Mondelez International is poised to make a major breakthrough in terms of crafting content that not only sells its products but also makes money.
The snacks maker is to announce a partnership with Zefr, a media platform it hopes will pivot its marketing strategy closer toward Buzzfeed’s approach to publishing content that people share.
Zefr has developed tools for managing and optimising YouTube videos and Mondelez’s vice president of global media and consumer engagement Bonin Bough said they will shake its marketing to focus on quality rather than just reach.
Mondelez’s aim is to pull its marketers from meeting rooms where they sit with their agencies and decide what people want to actually concentrate on what they actually want.
Buzzfeed tests out hundreds of low cost short form content and kills off the ones that don’t work and continues to invest in the stronger topics. Eventually, they have an IP or content thread that actually has an audience that can potentially grow into something bigger.
“That’s the dream right now,” Bough told delegates at a SxSW panel. [The industry] hasn't figured out that the game has completely changed and instead we’re sitting back. Buzzfeed’s latest round of founding was $50m. We spent a lot more than that and we get a lot less than what Buzzfeed does for our total buget. It’s insane that we havent’ pivoted [toward that approach].”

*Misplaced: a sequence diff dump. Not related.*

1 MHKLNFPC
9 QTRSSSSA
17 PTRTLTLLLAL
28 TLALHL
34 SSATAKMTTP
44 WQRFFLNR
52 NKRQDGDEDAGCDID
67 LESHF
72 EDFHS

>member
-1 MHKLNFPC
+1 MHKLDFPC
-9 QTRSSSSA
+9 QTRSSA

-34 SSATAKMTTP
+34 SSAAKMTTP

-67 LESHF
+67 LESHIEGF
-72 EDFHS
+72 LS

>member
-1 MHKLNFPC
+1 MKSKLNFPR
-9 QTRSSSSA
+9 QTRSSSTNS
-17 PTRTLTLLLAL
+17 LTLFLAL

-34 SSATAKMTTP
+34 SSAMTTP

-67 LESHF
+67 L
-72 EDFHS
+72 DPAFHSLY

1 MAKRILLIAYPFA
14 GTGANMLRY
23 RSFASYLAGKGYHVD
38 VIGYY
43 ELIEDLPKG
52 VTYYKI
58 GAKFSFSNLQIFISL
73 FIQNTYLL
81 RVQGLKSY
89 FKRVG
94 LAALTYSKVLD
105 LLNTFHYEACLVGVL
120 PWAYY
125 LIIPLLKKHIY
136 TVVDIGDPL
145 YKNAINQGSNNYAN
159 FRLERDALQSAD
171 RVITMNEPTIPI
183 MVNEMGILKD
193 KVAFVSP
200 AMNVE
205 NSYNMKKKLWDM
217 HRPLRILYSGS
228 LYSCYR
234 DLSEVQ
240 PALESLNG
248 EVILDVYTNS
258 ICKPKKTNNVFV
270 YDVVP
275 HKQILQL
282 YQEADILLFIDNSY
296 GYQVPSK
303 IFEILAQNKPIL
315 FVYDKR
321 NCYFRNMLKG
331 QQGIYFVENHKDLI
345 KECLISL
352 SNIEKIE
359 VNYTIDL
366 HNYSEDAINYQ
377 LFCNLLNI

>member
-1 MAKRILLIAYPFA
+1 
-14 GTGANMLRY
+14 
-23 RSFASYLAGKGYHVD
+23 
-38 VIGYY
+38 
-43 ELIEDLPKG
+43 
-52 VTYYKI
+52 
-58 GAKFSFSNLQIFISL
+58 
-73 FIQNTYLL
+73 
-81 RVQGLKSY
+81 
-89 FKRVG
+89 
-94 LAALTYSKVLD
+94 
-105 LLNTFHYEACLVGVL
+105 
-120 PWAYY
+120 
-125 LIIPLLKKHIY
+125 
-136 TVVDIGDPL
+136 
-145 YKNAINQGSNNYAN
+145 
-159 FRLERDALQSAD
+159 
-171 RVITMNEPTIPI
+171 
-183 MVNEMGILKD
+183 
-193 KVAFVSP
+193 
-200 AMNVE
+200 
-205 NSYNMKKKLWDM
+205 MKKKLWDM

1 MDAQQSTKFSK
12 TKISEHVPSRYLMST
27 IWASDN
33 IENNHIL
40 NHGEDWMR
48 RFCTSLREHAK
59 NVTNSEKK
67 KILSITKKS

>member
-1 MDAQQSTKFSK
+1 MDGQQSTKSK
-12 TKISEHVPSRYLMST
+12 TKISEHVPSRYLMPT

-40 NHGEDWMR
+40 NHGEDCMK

Mondelez has been pursuing this marketing nirvana for some time but the Zefr deal represents a “big stake in the ground around media monetisation,” claimed Bough.
The business knows it can no longer buy the scale and reach it used to due to the splintering media spectrum and is racing to replicate the efforts of Red Bull and Buzzfeed - both of which have developed economic models that churn out targeted content.
Real publishers aren’t asking “whether our logo is big enough”, Bough added. "They ask whether a person will pay for content with their attention and by doing hold it to a higher standard that will more likely result in making money directly from the creative."
The company struck a deal with media business Relatively Media last year to kickstart this shift. While Mondelez claims to be able to generate strong return-on-investments from its digital efforts, the strategies employed to get that uplift are still rooted in a traditional approach to brand building.
“This is a pure economic situation,” added Bough. “Once we get to about 50 per cent reach we can’t [get that reach] because everything is so fragmented and we get duplication. Unduplicated reach is very difficult.
“The bigger point is that we all try and call ourselves. But we’re not publishers. Just because we have money and spend and put crap into the ecosystem doesn’t mean that we’re a publisher. Publishers actually get paid for their content. Either someone’s willing to advertise in front of them or behind them because it’s that good. That changes the quality equation.”
Mondelez’s tie-up with Zefr is the latest in a series of shake-ups to the way the company uses media that has seen it look outward for assistance. Last year, it announced global deals with Google and Tubemogul that give it access to tools designed to boost effectiveness through better targeting. All upcoming advancements revolve around the snack maker’s storytelling at scale strategy, which aims to deliver personalisation to the masses across its biggest brands.